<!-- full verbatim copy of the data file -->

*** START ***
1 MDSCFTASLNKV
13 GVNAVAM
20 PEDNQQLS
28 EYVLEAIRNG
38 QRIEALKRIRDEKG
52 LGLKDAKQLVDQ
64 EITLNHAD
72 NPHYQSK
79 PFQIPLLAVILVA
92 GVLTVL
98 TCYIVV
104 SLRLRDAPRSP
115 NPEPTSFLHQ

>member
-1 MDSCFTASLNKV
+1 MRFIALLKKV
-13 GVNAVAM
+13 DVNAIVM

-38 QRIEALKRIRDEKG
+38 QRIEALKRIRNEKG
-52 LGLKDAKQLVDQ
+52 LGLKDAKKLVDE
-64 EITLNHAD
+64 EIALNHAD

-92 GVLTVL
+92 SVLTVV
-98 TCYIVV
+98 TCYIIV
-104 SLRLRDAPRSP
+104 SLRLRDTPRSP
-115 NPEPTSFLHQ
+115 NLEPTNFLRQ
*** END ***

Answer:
1 MDSCFTASLNKV
13 GVNAVAM
20 PEDNQQLS
28 EYVLEAIRNG
38 QRIEALKRIRDEKG
52 LGLKDAKQLVDQ
64 EITLNHAD
72 NPHYQSK
79 PFQIPLLAVILVA
92 GVLTVL
98 TCYIVV
104 SLRLRDAPRSP
115 NPEPTSFLHQ

>member
-1 MDSCFTASLNKV
+1 MRFIALLKKV
-13 GVNAVAM
+13 DVNAIVM

-38 QRIEALKRIRDEKG
+38 QRIEALKRIRNEKG
-52 LGLKDAKQLVDQ
+52 LGLKDAKKLVDE
-64 EITLNHAD
+64 EIALNHAD

-92 GVLTVL
+92 SVLTVV
-98 TCYIVV
+98 TCYIIV
-104 SLRLRDAPRSP
+104 SLRLRDTPRSP
-115 NPEPTSFLHQ
+115 NLEPTNFLRQ